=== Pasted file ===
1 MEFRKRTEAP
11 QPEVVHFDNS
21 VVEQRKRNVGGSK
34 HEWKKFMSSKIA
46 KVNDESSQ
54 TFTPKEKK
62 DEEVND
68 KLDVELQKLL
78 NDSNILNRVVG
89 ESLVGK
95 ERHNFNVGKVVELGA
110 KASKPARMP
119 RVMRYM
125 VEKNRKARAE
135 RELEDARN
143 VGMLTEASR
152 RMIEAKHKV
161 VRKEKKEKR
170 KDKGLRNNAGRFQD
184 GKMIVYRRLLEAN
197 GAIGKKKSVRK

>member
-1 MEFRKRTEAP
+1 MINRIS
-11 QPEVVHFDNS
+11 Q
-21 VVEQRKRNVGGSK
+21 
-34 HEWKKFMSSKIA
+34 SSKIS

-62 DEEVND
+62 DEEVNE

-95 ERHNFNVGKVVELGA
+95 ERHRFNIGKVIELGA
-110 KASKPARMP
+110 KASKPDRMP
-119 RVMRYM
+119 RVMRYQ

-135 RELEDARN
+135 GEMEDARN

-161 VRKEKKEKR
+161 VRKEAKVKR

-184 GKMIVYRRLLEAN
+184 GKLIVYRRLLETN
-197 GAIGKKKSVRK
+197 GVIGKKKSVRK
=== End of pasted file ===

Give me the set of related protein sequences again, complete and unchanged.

1 MEFRKRTEAP
11 QPEVVHFDNS
21 VVEQRKRNVGGSK
34 HEWKKFMSSKIA
46 KVNDESSQ
54 TFTPKEKK
62 DEEVND
68 KLDVELQKLL
78 NDSNILNRVVG
89 ESLVGK
95 ERHNFNVGKVVELGA
110 KASKPARMP
119 RVMRYM
125 VEKNRKARAE
135 RELEDARN
143 VGMLTEASR
152 RMIEAKHKV
161 VRKEKKEKR
170 KDKGLRNNAGRFQD
184 GKMIVYRRLLEAN
197 GAIGKKKSVRK

>member
-1 MEFRKRTEAP
+1 MINRIS
-11 QPEVVHFDNS
+11 Q
-21 VVEQRKRNVGGSK
+21 
-34 HEWKKFMSSKIA
+34 SSKIS

-62 DEEVND
+62 DEEVNE

-95 ERHNFNVGKVVELGA
+95 ERHRFNIGKVIELGA
-110 KASKPARMP
+110 KASKPDRMP
-119 RVMRYM
+119 RVMRYQ

-135 RELEDARN
+135 GEMEDARN

-161 VRKEKKEKR
+161 VRKEAKVKR

-184 GKMIVYRRLLEAN
+184 GKLIVYRRLLETN
-197 GAIGKKKSVRK
+197 GVIGKKKSVRK